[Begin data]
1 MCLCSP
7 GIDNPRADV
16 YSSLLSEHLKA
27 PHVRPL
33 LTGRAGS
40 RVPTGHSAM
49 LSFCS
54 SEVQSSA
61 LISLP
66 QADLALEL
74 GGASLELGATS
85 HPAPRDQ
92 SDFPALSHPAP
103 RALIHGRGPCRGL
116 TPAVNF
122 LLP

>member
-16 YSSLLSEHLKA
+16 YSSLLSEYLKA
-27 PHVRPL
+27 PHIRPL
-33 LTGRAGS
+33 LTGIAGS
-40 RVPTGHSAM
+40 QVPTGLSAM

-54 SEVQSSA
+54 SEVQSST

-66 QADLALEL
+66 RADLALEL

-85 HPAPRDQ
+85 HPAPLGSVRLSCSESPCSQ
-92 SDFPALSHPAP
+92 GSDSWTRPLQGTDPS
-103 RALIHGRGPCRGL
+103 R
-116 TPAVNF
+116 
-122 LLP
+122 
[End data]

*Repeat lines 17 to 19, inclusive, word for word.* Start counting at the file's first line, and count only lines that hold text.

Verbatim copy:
>member
-16 YSSLLSEHLKA
+16 YSSLLSEYLKA